It took Emmanuel Macron and his Health Defence Council one year to decide to close the country’s borders in order to fight against the Covid-19 epidemic. A long year of resisting the blows of the opposition and the most elementary common sense to support the argument: “The virus has no passport.”
This phrase was taken up in chorus by all the ministers, who seemed sincerely unaware that those who were contaminated by the virus could still travel. Thus, since the end of January and the announcements of Prime Minister Jean Castex, foreigners outside the European Union can no longer come to France “except for a compelling reason”. As for European foreigners, they must present a negative PCR test of less than 72 hours to be able to enter the national territory.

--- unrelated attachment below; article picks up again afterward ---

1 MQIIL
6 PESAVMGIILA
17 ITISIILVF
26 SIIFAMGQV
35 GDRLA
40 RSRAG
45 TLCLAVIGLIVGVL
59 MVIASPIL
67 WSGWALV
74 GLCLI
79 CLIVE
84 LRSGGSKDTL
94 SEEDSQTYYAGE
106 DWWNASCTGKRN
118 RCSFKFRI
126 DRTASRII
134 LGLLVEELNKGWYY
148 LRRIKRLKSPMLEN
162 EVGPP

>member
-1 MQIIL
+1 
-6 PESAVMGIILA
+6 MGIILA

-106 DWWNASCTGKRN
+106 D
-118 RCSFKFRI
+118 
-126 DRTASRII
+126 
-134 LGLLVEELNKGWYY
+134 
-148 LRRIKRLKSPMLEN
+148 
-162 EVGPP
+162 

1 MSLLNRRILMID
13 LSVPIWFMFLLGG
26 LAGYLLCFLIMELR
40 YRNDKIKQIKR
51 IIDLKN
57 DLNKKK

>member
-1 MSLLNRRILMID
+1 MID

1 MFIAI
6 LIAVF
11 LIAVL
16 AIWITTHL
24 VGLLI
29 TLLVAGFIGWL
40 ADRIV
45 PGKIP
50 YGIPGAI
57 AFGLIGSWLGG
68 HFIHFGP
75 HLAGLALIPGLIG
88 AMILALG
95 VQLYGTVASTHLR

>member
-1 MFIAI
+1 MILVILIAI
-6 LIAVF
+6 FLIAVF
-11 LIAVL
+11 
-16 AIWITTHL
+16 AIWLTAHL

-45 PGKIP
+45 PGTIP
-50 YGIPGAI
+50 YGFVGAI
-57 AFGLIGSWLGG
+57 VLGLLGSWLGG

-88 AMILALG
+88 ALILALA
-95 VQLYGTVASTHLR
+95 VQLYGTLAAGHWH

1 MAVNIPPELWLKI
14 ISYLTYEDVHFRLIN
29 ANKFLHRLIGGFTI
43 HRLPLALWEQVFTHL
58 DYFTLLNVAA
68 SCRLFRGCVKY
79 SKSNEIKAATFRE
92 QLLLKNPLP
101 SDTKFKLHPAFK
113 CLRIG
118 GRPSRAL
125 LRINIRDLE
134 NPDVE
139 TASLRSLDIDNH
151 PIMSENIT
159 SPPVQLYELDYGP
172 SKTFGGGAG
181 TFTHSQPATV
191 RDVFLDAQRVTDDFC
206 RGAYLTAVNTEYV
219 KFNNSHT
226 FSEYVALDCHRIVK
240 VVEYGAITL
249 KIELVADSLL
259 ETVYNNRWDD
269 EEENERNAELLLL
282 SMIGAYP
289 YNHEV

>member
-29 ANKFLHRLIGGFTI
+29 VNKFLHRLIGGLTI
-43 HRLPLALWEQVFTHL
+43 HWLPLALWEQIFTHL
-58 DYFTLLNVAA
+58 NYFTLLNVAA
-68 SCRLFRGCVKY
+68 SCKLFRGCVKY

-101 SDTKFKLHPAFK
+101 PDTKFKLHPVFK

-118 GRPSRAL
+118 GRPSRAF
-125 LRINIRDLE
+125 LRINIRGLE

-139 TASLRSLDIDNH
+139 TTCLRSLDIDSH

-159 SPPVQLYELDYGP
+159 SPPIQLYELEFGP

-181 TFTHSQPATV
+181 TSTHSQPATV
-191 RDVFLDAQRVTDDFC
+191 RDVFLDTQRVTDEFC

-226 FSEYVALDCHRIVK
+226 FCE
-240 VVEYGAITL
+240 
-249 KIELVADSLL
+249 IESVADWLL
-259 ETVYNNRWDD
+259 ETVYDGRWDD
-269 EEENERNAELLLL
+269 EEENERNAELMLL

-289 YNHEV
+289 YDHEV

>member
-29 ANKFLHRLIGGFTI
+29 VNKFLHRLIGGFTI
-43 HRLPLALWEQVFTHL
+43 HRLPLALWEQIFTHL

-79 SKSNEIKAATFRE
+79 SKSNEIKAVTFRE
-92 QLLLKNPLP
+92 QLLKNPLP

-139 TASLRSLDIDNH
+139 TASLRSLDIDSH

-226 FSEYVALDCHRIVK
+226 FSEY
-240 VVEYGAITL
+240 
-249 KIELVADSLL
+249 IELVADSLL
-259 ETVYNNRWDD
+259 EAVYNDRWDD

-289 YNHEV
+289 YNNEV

So much for the main principles. But what about their actual application? French weekly Valeurs Actuelles collected the testimony of several customs officers, the agents historically responsible for controlling who and what enters French soil.
And the least VA could report in the light of feedback from the border, is that France still looks very much like a sieve.
“To say that the country’s borders are closed is deeply false,” one border agent confirmed, wishing to remain anonymous. At the present time, one enters France without any difficulty. We heard the Prime Minister’s speech, but these are nothing more than hollow announcements. In the field, almost nothing has changed, whether in terms of the means or the missions entrusted to us.”
These words contrast radically with the official discourse and put into question the real political will which drives this measure.